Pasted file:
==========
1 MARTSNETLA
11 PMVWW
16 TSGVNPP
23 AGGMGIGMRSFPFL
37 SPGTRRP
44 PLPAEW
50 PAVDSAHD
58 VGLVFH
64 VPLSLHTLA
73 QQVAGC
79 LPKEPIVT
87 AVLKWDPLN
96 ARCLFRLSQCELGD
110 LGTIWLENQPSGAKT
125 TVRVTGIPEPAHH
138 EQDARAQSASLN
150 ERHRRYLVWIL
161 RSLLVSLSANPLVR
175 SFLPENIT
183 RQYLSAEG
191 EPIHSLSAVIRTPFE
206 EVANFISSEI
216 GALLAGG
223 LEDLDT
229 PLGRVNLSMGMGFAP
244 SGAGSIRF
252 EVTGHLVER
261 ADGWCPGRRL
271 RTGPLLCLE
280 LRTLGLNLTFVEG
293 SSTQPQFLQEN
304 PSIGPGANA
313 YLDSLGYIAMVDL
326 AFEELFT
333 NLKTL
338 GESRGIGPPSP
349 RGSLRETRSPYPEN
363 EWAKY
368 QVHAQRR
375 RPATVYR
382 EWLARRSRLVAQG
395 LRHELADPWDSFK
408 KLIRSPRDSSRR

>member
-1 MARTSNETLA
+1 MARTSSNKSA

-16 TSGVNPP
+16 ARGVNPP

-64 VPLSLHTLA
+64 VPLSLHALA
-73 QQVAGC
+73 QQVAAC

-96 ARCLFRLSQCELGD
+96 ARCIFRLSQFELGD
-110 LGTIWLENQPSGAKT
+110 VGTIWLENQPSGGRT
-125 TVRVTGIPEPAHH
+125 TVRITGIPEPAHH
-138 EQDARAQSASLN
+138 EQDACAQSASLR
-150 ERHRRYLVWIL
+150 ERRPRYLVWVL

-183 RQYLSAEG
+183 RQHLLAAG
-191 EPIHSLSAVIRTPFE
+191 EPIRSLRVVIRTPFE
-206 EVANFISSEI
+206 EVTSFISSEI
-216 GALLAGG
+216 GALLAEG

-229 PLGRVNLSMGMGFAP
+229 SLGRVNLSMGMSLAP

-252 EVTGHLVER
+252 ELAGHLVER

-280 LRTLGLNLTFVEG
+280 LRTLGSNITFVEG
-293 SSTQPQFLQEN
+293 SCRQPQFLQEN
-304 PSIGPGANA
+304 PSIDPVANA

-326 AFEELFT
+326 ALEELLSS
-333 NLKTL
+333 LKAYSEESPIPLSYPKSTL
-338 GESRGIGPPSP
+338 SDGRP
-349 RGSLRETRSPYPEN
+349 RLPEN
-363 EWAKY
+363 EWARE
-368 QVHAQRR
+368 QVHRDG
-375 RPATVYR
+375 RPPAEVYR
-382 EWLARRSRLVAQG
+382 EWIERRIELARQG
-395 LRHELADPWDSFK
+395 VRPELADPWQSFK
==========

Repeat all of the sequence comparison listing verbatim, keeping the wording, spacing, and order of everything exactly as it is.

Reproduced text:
1 MARTSNETLA
11 PMVWW
16 TSGVNPP
23 AGGMGIGMRSFPFL
37 SPGTRRP
44 PLPAEW
50 PAVDSAHD
58 VGLVFH
64 VPLSLHTLA
73 QQVAGC
79 LPKEPIVT
87 AVLKWDPLN
96 ARCLFRLSQCELGD
110 LGTIWLENQPSGAKT
125 TVRVTGIPEPAHH
138 EQDARAQSASLN
150 ERHRRYLVWIL
161 RSLLVSLSANPLVR
175 SFLPENIT
183 RQYLSAEG
191 EPIHSLSAVIRTPFE
206 EVANFISSEI
216 GALLAGG
223 LEDLDT
229 PLGRVNLSMGMGFAP
244 SGAGSIRF
252 EVTGHLVER
261 ADGWCPGRRL
271 RTGPLLCLE
280 LRTLGLNLTFVEG
293 SSTQPQFLQEN
304 PSIGPGANA
313 YLDSLGYIAMVDL
326 AFEELFT
333 NLKTL
338 GESRGIGPPSP
349 RGSLRETRSPYPEN
363 EWAKY
368 QVHAQRR
375 RPATVYR
382 EWLARRSRLVAQG
395 LRHELADPWDSFK
408 KLIRSPRDSSRR

>member
-1 MARTSNETLA
+1 MARTSSNKSA

-16 TSGVNPP
+16 ARGVNPP

-64 VPLSLHTLA
+64 VPLSLHALA
-73 QQVAGC
+73 QQVAAC

-96 ARCLFRLSQCELGD
+96 ARCIFRLSQFELGD
-110 LGTIWLENQPSGAKT
+110 VGTIWLENQPSGGRT
-125 TVRVTGIPEPAHH
+125 TVRITGIPEPAHH
-138 EQDARAQSASLN
+138 EQDACAQSASLR
-150 ERHRRYLVWIL
+150 ERRPRYLVWVL

-183 RQYLSAEG
+183 RQHLLAAG
-191 EPIHSLSAVIRTPFE
+191 EPIRSLRVVIRTPFE
-206 EVANFISSEI
+206 EVTSFISSEI
-216 GALLAGG
+216 GALLAEG

-229 PLGRVNLSMGMGFAP
+229 SLGRVNLSMGMSLAP

-252 EVTGHLVER
+252 ELAGHLVER

-280 LRTLGLNLTFVEG
+280 LRTLGSNITFVEG
-293 SSTQPQFLQEN
+293 SCRQPQFLQEN
-304 PSIGPGANA
+304 PSIDPVANA

-326 AFEELFT
+326 ALEELLSS
-333 NLKTL
+333 LKAYSEESPIPLSYPKSTL
-338 GESRGIGPPSP
+338 SDGRP
-349 RGSLRETRSPYPEN
+349 RLPEN
-363 EWAKY
+363 EWARE
-368 QVHAQRR
+368 QVHRDG
-375 RPATVYR
+375 RPPAEVYR
-382 EWLARRSRLVAQG
+382 EWIERRIELARQG
-395 LRHELADPWDSFK
+395 VRPELADPWQSFK